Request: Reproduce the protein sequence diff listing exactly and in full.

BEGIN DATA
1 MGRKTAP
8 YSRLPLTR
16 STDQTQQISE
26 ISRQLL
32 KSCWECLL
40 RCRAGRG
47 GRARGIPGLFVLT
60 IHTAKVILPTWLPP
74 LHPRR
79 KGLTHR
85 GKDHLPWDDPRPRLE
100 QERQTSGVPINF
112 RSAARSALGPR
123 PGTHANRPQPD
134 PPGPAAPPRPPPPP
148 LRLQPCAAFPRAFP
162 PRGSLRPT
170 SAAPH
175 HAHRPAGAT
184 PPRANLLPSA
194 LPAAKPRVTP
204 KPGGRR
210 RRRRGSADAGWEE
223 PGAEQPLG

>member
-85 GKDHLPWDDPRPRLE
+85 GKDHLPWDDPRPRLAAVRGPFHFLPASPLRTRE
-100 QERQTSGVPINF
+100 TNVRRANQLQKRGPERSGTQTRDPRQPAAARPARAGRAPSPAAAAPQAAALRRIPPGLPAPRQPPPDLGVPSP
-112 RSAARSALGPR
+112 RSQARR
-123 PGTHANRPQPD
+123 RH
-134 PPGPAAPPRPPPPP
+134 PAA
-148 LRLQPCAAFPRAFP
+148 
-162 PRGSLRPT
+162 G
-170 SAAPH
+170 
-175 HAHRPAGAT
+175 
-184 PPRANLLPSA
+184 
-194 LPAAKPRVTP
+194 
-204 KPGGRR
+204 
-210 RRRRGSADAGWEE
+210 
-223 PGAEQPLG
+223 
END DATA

1 MGRKTAP
8 YSRLPLTR
16 STDQTQQISE
26 ISRQLL
32 KSCWECLL
40 RCRAGRG
47 GRARGIPGLFVLT
60 IHTAKVILPTWLPP
74 LHPRR
79 KGLTHR
85 GKDHLPWDDPRPRLE
100 QERQTSGVPINF
112 RSAARSALGPR
123 PGTHANRPQPD
134 PPGPAAPPRPPPPP
148 LRLQPCAAFPRAFP
162 PRGSLRPT
170 SAAPH
175 HAHRPAGAT
184 PPRANLLPSA
194 LPAAKPRVTP
204 KPGGRR
210 RRRRGSADAGWEE
223 PGAEQPLG

>member
-85 GKDHLPWDDPRPRLE
+85 GKDHLPWDDPRPRLAAVRGPFHFLPASPLRTRE
-100 QERQTSGVPINF
+100 TNVRRANQLQKRGPERSGTQTRDPRQPAAARPARAGRAPSPAAAAPQAAALRRIPPGLPAPRQPPPDLGVPSP
-112 RSAARSALGPR
+112 RSQARR
-123 PGTHANRPQPD
+123 RH
-134 PPGPAAPPRPPPPP
+134 PAA
-148 LRLQPCAAFPRAFP
+148 
-162 PRGSLRPT
+162 G
-170 SAAPH
+170 
-175 HAHRPAGAT
+175 
-184 PPRANLLPSA
+184 
-194 LPAAKPRVTP
+194 
-204 KPGGRR
+204 
-210 RRRRGSADAGWEE
+210 
-223 PGAEQPLG
+223 